One of the skills for making boondocking enjoyable if you haven’t installed solar panels is the efficient use of your available electricity, which will reduce the length of time you need to run your generator or engine to recharge batteries. Recharging batteries always takes longer than you think, and the sound of a running engine can detract from the otherwise peace and quiet of boondocking in the wild.
So the simplest and most efficient skill is learning where and how much electricity your rig uses and what you can do to reduce this usage. First the simple stuff:
Turn off all lights, including porch light and unneeded inside lights.
Turn off TV, radio, computer, etc. when not in use.
Don’t leave electronics in stand-by mode, which still drains battery.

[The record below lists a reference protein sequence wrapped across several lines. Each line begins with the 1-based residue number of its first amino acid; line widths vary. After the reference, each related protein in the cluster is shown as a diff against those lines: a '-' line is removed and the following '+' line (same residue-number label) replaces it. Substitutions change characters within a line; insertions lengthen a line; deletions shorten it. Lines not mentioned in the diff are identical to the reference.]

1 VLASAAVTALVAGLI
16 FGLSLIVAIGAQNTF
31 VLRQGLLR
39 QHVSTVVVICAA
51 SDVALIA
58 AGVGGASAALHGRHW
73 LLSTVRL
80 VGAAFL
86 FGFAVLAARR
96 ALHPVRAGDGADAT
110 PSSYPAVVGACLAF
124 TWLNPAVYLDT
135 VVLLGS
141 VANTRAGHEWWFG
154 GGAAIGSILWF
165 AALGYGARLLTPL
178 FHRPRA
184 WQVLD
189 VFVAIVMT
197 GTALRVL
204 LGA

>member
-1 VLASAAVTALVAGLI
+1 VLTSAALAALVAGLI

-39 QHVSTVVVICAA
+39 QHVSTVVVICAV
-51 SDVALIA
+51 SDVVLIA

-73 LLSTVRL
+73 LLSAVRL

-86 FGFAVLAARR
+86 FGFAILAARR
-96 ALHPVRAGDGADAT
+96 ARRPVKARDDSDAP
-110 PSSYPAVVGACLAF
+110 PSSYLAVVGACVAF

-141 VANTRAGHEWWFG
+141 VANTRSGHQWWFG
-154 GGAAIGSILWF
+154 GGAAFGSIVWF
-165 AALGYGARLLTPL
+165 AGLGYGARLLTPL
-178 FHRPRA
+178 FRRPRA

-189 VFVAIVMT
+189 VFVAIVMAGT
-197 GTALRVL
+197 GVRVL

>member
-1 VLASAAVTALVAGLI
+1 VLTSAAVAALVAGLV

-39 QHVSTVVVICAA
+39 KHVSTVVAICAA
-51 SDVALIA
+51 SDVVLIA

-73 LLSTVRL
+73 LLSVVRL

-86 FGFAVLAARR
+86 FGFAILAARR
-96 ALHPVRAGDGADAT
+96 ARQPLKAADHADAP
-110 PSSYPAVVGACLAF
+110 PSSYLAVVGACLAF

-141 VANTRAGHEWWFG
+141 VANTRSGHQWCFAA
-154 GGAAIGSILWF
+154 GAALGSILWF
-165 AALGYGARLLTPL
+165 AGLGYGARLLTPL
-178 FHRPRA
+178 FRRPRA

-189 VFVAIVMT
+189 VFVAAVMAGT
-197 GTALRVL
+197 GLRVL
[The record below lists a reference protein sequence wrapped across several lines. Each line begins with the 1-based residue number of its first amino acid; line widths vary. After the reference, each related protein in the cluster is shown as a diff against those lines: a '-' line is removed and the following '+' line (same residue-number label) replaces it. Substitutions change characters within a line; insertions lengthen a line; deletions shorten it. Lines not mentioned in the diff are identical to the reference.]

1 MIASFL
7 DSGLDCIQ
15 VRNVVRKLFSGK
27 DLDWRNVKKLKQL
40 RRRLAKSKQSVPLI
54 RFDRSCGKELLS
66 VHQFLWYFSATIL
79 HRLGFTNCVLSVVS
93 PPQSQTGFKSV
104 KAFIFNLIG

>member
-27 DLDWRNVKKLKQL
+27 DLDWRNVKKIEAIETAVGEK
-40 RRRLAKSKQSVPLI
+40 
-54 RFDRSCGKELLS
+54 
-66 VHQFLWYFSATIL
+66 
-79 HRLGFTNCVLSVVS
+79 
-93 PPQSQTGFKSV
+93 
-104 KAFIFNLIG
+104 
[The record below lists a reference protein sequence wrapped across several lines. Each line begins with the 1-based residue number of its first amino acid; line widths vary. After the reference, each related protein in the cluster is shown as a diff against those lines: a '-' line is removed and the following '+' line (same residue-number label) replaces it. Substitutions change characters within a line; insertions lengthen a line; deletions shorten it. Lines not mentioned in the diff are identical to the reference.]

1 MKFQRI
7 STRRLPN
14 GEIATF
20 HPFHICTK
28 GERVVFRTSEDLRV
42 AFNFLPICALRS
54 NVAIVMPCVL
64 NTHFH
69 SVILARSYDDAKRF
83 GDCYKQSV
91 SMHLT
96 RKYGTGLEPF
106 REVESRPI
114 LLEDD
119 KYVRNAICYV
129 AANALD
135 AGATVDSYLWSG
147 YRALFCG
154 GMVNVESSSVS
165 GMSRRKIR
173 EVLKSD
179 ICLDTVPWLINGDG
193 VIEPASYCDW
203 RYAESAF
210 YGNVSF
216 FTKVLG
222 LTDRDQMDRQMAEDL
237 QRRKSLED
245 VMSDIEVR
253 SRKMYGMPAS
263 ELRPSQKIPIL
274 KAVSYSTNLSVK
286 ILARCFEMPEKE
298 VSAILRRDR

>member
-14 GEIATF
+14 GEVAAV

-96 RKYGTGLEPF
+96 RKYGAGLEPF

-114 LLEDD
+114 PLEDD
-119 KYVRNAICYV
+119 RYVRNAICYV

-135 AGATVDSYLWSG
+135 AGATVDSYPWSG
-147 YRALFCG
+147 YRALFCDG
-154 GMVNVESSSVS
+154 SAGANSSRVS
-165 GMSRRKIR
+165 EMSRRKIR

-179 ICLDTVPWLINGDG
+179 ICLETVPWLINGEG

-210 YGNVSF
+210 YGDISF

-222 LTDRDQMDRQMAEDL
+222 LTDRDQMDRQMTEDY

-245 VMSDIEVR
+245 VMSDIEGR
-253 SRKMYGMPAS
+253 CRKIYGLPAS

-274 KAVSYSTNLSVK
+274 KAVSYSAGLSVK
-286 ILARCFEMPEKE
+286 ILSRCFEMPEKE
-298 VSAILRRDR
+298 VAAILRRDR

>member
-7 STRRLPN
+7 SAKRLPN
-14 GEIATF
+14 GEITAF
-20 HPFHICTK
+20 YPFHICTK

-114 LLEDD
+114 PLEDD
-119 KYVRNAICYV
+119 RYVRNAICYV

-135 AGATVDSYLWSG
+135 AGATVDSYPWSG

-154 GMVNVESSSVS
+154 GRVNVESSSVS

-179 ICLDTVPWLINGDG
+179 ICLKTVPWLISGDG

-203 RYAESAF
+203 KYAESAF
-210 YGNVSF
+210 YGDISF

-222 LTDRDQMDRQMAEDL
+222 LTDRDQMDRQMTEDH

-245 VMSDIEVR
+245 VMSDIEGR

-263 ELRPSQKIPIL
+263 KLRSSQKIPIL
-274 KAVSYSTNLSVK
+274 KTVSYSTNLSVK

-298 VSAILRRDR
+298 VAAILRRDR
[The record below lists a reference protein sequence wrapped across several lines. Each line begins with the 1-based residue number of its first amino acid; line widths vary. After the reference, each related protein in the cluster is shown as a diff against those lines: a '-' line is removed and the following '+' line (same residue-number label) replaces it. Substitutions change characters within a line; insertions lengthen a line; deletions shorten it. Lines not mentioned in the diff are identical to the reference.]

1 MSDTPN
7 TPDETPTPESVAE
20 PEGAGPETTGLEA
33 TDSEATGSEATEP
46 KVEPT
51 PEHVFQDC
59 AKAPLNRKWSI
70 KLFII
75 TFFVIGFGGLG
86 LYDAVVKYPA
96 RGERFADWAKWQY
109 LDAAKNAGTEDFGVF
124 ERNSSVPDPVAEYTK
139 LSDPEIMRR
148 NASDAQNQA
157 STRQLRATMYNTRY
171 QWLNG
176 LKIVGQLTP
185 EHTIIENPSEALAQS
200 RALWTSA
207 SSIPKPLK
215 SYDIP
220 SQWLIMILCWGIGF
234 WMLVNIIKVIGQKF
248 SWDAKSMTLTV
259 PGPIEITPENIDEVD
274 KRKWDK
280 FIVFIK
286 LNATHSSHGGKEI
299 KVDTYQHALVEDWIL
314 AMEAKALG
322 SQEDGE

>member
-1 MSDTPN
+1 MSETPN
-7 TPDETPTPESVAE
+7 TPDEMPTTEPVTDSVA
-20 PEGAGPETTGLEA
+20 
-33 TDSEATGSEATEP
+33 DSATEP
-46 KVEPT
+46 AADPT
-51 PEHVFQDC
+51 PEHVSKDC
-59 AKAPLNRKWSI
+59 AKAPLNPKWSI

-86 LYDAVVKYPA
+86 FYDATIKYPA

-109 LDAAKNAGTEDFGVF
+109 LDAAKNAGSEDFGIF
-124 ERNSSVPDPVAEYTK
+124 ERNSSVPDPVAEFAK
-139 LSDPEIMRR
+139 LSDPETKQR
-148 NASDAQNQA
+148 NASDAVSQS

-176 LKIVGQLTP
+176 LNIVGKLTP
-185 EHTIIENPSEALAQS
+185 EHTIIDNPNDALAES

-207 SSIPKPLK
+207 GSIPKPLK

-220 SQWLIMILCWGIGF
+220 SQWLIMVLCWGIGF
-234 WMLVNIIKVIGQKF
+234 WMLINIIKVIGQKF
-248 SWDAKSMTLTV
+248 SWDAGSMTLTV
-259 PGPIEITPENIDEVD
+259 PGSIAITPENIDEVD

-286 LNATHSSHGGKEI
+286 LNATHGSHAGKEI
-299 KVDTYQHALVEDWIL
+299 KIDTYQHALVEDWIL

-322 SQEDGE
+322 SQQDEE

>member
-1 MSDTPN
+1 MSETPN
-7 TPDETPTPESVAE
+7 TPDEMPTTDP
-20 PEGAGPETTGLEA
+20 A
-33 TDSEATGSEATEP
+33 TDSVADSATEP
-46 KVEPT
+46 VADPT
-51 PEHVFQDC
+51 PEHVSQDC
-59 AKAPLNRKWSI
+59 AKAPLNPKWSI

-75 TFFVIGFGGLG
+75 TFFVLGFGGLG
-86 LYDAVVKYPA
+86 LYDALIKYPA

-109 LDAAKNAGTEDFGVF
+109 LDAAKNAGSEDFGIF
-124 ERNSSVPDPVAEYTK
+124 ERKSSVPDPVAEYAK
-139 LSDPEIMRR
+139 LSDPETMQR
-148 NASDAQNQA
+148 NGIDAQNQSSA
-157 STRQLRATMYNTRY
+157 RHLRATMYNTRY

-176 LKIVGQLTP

Next, change your old electricity-using habits acquired from too many years of too much cheap electricity.
Get up in the morning with the sun and go to bed at night when it does, saving the use of lights.
You can both recharge your batteries and stall their depletion by lumping heavy electrical usage together while running your generator. For example, if it’s been a hot day, use the dinner hour to run your roof air-conditioner to reduce interior temps and your microwave for cooking. Then wash your evening dishes while your partner showers (both using the high-usage water pump), then you shower while your partner dries–all accomplished in little over an hour of running time. Your batteries will have lost none of their stored electricity, and you will have given them a boost as well.
Have plenty of rechargeable AA batteries for your book light, instead of using an interior light that drains your main house battery. Recharge when you get to hookups or with an inverter while on the road.
Train yourself to enjoy quiet, so that you don’t automatically turn on the radio or television just to have some noise.
Cut down on your TV time by taking a walk after your evening meal. You not only reduce your TV time, but will get needed exercise and help digest your meal. And this time of day is the active period for birds and wildlife, so bring your binoculars.